Don’t just hire spin doctors and the usual cast of characters for a campaign. Set up or hire a Tech Team or an Agency to help you during and in between campaigns. It is many many many times better to spend on the proper use of technology than setting up or maintaining a gang of goons.

The numbers speak for themselves: Out of a population of about 100 million, 35 million have internet connection. 30 million are on Facebook, while 10 million are on Twitter. Filipinos watch the most number of videos and spend the most minutes in watching videos on YouTube. There’s a growing number of people who have smartphones. 35 million is many times more than the required votes to win the presidency, a seat in the Senate or the House,

Whether you want a great social media presence that is worthy of the world’s social media capital, or whether you would like to make apps and websites that not just impress but also identify and mobilize your supporters, and professionalize the conduct of politics – do it. They will help you understand and make use of digital, provide analytics and monitoring, a complete strategy and, of course, timely and periodic assessment. Hire Filipino social media strategists, community managers and app and web developers.

Politics in digital

  1. Citizen journalism reloaded: This 2013, we netizens are relaunching #juanvote, a social media-powered coverage of the elections. We will watch you, we will ask you tough questions, we will monitor your expenses. We call it #juanvote Reloaded because we will also campaign for issues close to the heart of netizens.
  2. Cybercrime Law and Digital Privacy Act, twin laws signed by President Aquino in 2012 aim to limit and mutilate internet freedom as we know it. Netizens have sued the government before the Supreme Court to invalidate the Cybercrime Law. Candidates and parties running for senator, congressmen and partylist representative should promise to repeal these laws.
  3. Freedom of Information: The Philippines is part of a small minority of countries still without a FOI Law. It joins tyrannical states in Africa and Asia where governments keeps many secrets while actively monitoring secrets.

    FOI is good for the country because it will make and keep officials and agencies transparent and accountable by recognizing any citizens right to ask questions and any official’s duty to reply.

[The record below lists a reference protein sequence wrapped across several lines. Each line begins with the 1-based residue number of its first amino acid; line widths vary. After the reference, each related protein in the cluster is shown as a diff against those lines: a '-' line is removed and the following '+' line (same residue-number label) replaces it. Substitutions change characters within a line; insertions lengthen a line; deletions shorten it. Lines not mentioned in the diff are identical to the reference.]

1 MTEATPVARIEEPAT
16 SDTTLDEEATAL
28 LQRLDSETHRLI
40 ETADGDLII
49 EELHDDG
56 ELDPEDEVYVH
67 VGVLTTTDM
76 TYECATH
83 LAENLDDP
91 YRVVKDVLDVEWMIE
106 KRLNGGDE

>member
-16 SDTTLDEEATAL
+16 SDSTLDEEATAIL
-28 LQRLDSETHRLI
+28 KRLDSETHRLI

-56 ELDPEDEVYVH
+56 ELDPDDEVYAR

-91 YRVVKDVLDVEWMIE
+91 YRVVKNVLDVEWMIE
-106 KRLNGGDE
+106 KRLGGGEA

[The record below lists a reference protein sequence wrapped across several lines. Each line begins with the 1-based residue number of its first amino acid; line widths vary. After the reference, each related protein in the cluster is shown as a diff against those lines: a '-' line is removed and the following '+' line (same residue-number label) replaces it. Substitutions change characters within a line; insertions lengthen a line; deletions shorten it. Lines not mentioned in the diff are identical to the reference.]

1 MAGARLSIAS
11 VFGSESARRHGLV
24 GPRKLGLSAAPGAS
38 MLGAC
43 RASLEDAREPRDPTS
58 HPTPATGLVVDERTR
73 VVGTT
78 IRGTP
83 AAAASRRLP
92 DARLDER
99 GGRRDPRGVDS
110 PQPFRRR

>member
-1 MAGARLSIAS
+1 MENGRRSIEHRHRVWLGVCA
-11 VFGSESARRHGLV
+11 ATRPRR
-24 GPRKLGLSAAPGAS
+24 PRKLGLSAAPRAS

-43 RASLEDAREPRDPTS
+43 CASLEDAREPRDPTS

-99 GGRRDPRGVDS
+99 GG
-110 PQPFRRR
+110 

Those running for local government posts should vow to pass a micro-FOI ordinance at the level of municipality, city, province, or regional government. Why, because the Constitution says so and the public is demanding it.

  4. A better automated election system should be on your agenda, our agenda. Up to now, the Commission on Elections has refused to heed demand to make public the source code of the AES and PCOS machines. Nobody knows whether the AES accurately reads ballots, counts and canvasses votes, transmits votes, and so on. Join the citizens and watchdogs in demanding the immediate, unconditional and full disclosure of the source code.
  5. #betterinternet We want government to do something to improve internet services in the country. This 2013, stable and reliable 3G should be the norm in all cities and urban centers so government, businesses and entrepreneurs, schools and families could use mobile broadband positively and progressively. At the same time, one-third national connectivity is okay, even admirable. Our 35 million netizens are bigger than the populations of Malaysia and Saudi Arabia. 65 million Filipinos await internet connectivity and we want candidates campaigning with a clear and workable plan to expand access to win.


These are all just notes on digital in politics and politics in digital which we hope would be covered or noticed by both candidates and citizens in the 2013 elections.

Digital tools are available to anyone – and I mean anyone. In the same way that the old media is there to either educate or to deceive. Using social media depends on the motive of the user. In this case, we implore candidates to take a stand for the progressive use of social media – to use social media to win for themselves a better electoral and political system where the winner actually wins, and where citizens win too. To make this happen, citizens actually hold the key by ourselves using the tools to compel candidates and parties, from those running for the Senate down to the candidate for municipal councilor, to make the electoral and political process better – free and open.